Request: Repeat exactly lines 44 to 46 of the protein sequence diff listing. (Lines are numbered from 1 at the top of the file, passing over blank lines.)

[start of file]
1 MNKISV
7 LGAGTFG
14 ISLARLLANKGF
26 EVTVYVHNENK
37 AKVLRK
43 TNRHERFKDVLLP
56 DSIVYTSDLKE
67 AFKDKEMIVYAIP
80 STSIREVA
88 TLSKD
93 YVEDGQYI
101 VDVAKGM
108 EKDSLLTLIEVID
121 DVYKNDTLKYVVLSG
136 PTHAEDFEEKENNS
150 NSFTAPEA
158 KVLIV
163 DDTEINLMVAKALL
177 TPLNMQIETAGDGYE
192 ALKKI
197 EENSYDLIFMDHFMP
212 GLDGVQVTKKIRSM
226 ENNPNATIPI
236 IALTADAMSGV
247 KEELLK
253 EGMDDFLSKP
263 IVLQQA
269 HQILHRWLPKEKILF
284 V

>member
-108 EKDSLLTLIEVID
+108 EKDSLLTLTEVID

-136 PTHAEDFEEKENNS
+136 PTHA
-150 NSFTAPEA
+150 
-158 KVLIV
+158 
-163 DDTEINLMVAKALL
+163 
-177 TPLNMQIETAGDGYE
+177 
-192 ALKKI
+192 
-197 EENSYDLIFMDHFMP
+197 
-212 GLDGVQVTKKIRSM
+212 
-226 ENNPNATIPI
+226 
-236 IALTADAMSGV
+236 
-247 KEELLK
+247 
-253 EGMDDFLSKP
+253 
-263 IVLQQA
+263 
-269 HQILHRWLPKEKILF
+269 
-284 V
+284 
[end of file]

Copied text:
+192 
-197 EENSYDLIFMDHFMP
+197 